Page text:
I just think that this striking is so short-term and ridiculous. It is disrupting the education of the children, which is in fact our job, so it gives us a bad name, and I believe it could discourage children from joining what is, in my opinion, one of the most rewarding jobs in the world

      Mr M

      1. For me, MG has absolutely demonstrated himself to be uninterested in negotiation, and through removal of national pay scales and attempts to increase child:staff ratios / extend school hours has also shown himself to be thoroughly committed to reduction in p&c’s.

        You may be willing to work for minimum wage now, but this might change when you find you want to buy a house / support a family. For me, minimum wage would not cover rent and i live in a shared house with 5 other earners. Other question of course – especially in expensive / high-earning cities like London, but actually anywhere – is why *should* we be willing? As you say, teaching is a hugely important profession, and committed teachers work extremely hard. If others are earning £100,000s, why shouldn’t teachers take home £30,000?

        I also think your option of taking a cut in p&c’s now in the hope of a better tomorrow is a false one. As in any industry, employers have no real interest in improving workers’ p&c’s unless they have to, and unions are a large part of the reason why we have been able to achieve the standard of living we have today.

        I understand your point about the economic climate, and I do lose hope when I see union leaders arguing for enormous pay *increases*, but while I might be able to accept a temporary freeze, pay cuts or a marketisation of the industry would be hugely difficult to reverse.

        I also don’t think my own memories of my teachers has been in any way sullied by the days they were out on strike – or the lunchtimes they probably spent in the pub! (But maybe that’s just me 😉

      2. Then the government needs to be hitting the bigger earners harder.

        The thing I hate the most about the unions is what they are actually campaigning for. They aren’t actually providing any clear cut alternative solutions, just saying ‘Michael Gove is wrong’, which we all know he is, but that’s aside from the point. It’s like having an argument with someone who is just shouting you down all the time. It ends up getting nowhere.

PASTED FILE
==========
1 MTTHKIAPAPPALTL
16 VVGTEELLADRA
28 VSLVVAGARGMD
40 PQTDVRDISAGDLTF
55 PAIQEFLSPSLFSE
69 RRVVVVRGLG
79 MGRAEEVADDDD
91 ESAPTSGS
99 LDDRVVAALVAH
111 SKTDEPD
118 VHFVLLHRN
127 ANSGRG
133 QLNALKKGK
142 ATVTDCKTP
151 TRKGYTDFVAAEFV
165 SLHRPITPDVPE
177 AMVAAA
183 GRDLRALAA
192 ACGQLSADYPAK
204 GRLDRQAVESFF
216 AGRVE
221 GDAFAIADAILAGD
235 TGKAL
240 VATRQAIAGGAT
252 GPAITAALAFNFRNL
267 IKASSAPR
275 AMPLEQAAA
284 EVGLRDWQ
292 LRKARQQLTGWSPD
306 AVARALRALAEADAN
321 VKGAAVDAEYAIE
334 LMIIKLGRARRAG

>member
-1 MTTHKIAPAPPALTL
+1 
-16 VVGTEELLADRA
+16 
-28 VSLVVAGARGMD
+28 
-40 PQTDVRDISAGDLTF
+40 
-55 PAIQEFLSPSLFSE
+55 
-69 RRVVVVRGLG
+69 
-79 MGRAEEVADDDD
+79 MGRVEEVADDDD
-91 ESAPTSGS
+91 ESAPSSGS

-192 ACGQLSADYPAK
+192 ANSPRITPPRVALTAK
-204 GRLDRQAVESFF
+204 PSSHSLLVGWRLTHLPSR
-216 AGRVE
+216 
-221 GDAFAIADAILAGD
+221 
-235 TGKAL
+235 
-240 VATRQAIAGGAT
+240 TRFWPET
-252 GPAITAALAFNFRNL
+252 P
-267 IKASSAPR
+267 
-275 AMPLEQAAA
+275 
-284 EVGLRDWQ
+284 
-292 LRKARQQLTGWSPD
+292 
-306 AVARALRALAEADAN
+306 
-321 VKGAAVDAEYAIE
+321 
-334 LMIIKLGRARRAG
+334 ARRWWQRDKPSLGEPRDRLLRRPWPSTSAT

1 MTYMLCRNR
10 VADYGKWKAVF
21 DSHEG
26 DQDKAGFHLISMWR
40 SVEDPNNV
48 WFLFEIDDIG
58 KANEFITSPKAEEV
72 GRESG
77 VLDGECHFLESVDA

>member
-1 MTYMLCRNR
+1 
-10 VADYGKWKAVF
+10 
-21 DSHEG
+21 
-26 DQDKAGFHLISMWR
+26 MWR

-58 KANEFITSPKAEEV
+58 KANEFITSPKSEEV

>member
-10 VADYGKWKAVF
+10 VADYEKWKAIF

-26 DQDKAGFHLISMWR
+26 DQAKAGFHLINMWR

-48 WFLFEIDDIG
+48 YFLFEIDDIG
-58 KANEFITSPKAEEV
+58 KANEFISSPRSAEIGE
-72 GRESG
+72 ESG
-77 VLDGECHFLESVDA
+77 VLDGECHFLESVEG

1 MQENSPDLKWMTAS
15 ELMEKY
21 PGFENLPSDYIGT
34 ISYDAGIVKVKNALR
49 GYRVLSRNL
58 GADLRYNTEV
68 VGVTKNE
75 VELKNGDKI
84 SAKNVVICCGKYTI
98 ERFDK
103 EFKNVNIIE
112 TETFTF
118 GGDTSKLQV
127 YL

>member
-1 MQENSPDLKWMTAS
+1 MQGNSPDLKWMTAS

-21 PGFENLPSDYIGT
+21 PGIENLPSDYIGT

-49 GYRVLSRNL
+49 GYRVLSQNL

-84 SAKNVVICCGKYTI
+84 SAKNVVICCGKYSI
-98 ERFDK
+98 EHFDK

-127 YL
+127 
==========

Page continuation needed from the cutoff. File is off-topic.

If the unions can provide a clear cut solution to all of this, then put it to the government. I’ve already said in some of my previous blogs Gove needs to be replaced with someone who knows what’s going on.

        As for the employees, surely p&c’s of workers is important to them? They don’t want to be getting high staff turnover every year because of poor p&c’s. I was watching an itv program earlier called Tonight: Why be a teacher? and it tried to make out that so many teachers are leaving the profession at the moment, but they never made the link between them leaving and the cause of it.

        As for the extending of school hours, I assume you mean for when the children are in school? If that’s the case, I’ve not seen or heard any mention of that, but it would make a tougher school day that’s for sure.

        We all know it’s a tough climate right now, and we all want to be exempt from all the cuts and everything, but we just have to face the truth, we are going to be affected and we need to make adjustments to make that happen. We’ve seen the school budget decrease in real terms when it’s allegedly been protected. Striking will not change anything for the positive, just the negative.

        I haven’t been around overly long so I don’t remember a lot of strikes. I remember when I was in secondary school and one of the unions went on strike so we only had half the number of teachers in so we didn’t have every lesson, and couldn’t help but feel cheated in those days. I had a desire to reach my potential after everything that has gone wrong in my life, and these teachers were preventing me from doing that. I still believe that is the case for children today.